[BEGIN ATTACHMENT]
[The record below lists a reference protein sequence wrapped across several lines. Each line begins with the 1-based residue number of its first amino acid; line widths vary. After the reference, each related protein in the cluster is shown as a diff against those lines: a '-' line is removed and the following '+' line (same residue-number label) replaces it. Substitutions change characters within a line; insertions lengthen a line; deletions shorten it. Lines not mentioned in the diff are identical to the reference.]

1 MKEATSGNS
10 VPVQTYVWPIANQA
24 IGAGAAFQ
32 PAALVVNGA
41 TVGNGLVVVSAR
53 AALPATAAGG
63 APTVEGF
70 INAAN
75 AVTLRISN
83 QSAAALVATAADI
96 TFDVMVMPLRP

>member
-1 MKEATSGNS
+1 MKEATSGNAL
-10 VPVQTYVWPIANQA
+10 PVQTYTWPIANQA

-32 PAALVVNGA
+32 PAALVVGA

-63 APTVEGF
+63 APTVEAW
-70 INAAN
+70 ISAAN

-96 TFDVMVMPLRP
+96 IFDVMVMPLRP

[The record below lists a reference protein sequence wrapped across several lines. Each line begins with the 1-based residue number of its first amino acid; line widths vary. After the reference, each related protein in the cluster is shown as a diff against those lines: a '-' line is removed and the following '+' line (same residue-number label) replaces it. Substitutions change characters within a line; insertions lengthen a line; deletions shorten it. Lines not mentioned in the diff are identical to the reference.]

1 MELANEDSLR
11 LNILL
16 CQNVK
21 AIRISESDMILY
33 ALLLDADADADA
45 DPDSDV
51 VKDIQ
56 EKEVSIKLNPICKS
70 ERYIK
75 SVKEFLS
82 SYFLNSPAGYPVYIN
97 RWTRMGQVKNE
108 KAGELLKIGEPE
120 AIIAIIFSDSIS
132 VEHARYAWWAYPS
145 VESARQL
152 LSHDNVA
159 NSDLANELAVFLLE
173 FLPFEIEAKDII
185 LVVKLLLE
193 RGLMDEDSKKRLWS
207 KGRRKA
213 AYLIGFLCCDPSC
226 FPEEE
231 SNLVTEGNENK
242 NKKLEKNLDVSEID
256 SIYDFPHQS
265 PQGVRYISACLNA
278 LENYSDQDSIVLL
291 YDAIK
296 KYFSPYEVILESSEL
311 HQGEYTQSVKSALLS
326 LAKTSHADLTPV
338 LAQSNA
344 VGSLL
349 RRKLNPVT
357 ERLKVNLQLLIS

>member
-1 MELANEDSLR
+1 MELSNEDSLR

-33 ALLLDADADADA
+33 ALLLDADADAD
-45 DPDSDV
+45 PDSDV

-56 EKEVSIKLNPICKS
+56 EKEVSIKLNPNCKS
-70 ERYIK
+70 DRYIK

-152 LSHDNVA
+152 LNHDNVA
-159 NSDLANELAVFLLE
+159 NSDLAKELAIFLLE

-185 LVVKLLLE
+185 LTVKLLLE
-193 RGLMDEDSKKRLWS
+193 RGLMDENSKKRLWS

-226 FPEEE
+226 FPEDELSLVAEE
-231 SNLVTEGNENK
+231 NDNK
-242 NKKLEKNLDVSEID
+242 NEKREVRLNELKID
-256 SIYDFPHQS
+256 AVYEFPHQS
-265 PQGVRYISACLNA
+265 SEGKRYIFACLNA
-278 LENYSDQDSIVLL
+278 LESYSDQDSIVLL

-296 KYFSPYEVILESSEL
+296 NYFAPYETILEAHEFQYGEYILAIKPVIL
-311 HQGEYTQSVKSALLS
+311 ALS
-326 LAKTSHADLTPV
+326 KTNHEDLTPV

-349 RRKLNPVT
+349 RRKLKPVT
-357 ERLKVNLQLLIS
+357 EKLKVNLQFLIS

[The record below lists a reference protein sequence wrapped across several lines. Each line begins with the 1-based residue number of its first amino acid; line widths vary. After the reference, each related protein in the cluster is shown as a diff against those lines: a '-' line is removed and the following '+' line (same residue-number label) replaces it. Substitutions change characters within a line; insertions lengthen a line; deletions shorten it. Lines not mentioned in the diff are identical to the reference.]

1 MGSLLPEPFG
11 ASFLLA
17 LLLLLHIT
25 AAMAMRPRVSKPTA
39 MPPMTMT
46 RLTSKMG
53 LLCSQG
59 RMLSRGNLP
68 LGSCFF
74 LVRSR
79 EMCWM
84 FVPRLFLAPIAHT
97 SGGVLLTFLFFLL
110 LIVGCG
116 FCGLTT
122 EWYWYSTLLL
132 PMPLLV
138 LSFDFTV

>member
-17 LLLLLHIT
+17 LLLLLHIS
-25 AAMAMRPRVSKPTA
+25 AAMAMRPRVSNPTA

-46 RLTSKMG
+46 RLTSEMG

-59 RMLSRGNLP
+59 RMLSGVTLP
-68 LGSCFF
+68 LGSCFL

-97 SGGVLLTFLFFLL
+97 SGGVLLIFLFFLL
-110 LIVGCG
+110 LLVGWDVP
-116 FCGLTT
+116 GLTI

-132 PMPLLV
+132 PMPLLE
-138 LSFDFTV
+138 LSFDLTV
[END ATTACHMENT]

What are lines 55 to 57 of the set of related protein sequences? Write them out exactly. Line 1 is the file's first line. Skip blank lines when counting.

278 LENYSDQDSIVLL
291 YDAIK
296 KYFSPYEVILESSEL